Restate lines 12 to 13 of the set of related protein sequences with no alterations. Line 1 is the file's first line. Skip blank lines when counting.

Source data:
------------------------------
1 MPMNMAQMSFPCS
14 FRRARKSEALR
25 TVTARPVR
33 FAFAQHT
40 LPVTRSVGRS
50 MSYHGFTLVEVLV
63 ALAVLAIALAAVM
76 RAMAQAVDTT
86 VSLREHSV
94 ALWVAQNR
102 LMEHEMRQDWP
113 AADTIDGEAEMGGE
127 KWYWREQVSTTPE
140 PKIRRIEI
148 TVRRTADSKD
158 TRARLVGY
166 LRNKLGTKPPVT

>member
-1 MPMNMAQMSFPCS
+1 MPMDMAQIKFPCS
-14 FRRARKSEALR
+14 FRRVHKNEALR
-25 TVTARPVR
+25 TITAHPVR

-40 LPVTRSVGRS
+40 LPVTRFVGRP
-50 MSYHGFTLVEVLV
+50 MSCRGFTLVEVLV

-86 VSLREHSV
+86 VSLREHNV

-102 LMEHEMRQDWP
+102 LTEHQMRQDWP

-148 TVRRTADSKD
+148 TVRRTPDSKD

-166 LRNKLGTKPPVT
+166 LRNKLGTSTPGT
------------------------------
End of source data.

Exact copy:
113 AADTIDGEAEMGGE
127 KWYWREQVSTTPE